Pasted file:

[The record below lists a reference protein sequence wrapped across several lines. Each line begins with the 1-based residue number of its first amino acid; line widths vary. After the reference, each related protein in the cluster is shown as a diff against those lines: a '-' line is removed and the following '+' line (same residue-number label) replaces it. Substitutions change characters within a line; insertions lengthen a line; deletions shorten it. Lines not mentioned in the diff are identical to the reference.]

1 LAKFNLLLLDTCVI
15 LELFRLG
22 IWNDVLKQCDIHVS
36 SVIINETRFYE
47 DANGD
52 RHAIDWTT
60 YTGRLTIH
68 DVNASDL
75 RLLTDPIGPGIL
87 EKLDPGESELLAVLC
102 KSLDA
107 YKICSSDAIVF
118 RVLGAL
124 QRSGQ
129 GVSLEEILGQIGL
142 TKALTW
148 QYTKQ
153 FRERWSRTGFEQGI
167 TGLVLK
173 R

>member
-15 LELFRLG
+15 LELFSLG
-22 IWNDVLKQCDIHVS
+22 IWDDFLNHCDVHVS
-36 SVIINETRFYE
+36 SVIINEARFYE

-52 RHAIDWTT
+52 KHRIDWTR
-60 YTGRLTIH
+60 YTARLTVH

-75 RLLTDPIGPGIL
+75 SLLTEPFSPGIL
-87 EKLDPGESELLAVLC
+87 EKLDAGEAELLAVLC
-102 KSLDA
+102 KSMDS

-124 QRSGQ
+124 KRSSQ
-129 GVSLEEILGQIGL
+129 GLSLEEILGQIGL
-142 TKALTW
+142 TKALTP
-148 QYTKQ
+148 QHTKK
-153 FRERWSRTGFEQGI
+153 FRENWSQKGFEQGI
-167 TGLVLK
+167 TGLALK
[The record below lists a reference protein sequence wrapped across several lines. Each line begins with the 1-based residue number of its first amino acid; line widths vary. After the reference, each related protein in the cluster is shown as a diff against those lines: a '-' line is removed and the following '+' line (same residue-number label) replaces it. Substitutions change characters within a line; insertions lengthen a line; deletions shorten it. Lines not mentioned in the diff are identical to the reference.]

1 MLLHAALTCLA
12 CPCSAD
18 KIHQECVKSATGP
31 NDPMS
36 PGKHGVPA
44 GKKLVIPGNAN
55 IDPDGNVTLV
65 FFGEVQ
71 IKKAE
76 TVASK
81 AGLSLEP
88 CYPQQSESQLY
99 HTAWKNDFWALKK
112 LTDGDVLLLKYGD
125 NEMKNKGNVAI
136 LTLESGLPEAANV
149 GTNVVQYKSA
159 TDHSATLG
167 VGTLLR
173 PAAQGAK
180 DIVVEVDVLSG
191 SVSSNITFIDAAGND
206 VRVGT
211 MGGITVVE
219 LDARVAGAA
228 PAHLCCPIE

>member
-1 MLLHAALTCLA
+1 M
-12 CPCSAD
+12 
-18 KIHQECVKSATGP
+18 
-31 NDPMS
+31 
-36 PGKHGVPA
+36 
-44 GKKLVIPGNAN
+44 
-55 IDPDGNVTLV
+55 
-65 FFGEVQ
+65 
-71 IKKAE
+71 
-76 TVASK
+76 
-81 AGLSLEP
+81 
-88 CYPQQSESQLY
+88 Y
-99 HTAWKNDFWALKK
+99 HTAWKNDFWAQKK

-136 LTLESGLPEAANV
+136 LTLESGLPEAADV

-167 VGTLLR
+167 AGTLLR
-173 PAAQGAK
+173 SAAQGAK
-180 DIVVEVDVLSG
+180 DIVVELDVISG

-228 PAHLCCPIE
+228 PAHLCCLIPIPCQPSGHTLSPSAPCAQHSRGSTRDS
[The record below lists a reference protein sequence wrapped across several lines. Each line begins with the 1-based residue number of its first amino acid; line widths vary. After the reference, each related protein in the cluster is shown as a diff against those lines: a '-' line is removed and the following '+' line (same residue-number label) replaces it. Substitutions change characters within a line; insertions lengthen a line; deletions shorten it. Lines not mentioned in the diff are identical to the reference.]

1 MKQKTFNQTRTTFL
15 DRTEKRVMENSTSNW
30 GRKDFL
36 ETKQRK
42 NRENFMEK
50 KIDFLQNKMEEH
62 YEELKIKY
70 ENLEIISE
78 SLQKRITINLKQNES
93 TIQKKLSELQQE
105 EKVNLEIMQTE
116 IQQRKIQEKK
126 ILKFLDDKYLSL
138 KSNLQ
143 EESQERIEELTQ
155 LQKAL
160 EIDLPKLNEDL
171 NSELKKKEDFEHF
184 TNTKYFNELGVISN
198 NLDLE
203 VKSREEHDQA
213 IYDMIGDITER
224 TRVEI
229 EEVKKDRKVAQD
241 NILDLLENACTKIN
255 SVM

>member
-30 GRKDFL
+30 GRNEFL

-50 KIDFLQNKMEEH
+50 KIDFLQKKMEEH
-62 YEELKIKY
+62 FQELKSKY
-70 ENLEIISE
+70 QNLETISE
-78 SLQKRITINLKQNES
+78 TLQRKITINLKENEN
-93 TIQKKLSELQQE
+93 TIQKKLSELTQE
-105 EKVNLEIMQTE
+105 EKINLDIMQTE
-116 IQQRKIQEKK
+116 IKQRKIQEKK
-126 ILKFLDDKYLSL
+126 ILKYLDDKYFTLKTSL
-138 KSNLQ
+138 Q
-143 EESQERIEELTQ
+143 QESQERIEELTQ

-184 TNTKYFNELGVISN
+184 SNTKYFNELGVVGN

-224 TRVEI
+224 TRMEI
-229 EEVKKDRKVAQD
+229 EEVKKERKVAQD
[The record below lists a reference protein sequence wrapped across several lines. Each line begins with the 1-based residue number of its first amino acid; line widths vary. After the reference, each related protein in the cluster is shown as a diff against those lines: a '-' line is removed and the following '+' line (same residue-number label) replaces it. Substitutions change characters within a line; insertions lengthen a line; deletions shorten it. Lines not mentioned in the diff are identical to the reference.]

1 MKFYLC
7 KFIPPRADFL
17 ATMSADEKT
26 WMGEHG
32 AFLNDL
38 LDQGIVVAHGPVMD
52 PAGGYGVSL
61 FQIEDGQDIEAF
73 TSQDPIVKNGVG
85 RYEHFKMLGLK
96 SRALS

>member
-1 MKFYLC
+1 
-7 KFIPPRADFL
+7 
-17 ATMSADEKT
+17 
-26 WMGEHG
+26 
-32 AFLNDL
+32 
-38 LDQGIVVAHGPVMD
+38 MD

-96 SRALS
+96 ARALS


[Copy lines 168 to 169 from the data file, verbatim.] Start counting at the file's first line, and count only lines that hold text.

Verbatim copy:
+224 TRMEI
-229 EEVKKDRKVAQD